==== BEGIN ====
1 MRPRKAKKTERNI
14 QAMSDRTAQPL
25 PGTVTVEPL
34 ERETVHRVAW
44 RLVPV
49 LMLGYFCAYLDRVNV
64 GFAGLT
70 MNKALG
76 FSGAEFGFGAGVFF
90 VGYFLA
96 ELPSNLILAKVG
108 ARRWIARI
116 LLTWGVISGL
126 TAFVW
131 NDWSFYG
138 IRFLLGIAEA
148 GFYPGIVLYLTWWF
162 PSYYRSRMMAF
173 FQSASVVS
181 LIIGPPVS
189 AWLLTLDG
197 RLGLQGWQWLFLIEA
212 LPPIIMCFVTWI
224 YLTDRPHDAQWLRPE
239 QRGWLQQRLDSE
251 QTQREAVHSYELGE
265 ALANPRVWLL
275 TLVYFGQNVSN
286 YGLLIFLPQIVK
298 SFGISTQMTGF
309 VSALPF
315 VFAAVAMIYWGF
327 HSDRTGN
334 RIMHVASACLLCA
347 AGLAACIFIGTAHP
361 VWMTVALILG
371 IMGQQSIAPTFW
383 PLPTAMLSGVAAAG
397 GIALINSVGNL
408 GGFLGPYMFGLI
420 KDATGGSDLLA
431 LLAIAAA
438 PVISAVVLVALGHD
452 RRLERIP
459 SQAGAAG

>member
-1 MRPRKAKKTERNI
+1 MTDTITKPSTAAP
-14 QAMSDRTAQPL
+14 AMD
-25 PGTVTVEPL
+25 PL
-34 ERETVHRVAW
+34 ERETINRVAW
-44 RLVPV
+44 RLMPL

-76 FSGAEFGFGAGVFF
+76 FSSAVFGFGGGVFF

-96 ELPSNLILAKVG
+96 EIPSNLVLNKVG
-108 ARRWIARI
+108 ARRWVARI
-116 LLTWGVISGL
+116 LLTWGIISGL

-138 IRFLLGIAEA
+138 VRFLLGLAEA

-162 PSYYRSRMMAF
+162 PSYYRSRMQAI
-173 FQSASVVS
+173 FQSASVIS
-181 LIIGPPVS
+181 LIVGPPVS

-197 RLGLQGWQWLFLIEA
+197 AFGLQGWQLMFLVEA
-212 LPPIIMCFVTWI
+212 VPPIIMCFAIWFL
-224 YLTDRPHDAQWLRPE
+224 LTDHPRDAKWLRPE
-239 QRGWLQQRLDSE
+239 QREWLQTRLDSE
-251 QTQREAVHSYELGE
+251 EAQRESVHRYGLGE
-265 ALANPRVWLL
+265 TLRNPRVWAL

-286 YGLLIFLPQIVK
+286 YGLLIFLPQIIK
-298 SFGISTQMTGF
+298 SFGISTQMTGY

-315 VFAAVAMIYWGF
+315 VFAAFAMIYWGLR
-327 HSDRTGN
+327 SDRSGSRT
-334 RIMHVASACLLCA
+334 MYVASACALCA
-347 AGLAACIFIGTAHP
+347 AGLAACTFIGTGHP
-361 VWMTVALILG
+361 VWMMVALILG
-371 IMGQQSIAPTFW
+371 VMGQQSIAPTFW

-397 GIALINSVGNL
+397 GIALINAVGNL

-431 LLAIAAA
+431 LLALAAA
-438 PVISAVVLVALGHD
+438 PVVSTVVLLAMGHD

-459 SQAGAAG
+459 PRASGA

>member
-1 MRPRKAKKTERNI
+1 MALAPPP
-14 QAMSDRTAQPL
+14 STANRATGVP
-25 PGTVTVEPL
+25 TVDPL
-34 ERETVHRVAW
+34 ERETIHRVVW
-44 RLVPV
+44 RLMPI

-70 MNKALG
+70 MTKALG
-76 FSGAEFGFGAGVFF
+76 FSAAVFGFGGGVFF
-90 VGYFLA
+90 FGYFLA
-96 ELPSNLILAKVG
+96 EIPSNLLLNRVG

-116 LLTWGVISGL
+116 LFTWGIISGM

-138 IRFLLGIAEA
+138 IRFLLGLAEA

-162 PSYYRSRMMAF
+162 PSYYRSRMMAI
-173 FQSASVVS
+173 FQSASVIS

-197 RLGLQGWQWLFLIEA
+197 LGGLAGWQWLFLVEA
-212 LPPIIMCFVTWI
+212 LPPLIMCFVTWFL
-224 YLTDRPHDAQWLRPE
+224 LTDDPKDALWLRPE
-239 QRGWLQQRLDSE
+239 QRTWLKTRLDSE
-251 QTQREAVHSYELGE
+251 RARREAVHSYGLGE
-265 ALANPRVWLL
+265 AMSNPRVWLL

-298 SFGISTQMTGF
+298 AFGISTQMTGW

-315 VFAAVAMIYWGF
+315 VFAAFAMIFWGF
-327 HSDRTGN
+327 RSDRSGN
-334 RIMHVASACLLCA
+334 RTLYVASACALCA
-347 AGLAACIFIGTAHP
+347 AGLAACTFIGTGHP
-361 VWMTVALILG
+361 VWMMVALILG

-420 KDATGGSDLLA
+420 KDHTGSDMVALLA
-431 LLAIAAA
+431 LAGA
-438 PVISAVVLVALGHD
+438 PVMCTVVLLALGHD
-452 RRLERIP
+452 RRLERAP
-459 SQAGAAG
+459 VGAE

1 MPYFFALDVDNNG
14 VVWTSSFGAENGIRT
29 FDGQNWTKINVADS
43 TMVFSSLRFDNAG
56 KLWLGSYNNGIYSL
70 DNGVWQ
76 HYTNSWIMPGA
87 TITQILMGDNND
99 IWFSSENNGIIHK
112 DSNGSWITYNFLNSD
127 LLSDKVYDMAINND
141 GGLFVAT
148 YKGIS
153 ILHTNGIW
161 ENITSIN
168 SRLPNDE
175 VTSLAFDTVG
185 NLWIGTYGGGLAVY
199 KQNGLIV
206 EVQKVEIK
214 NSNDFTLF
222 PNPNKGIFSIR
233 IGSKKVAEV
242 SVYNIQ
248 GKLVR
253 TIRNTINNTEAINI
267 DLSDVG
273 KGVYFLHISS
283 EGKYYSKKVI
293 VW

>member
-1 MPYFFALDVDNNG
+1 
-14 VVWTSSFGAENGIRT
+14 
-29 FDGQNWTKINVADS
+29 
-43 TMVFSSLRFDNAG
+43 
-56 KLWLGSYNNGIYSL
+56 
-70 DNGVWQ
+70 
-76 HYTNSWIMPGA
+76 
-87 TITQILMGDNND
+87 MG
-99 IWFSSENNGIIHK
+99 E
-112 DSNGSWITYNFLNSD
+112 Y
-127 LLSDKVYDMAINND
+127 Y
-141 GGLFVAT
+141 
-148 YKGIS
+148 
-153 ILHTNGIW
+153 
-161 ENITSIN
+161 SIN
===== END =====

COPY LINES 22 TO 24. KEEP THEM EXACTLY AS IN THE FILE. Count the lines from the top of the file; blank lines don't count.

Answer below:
197 RLGLQGWQWLFLIEA
212 LPPIIMCFVTWI
224 YLTDRPHDAQWLRPE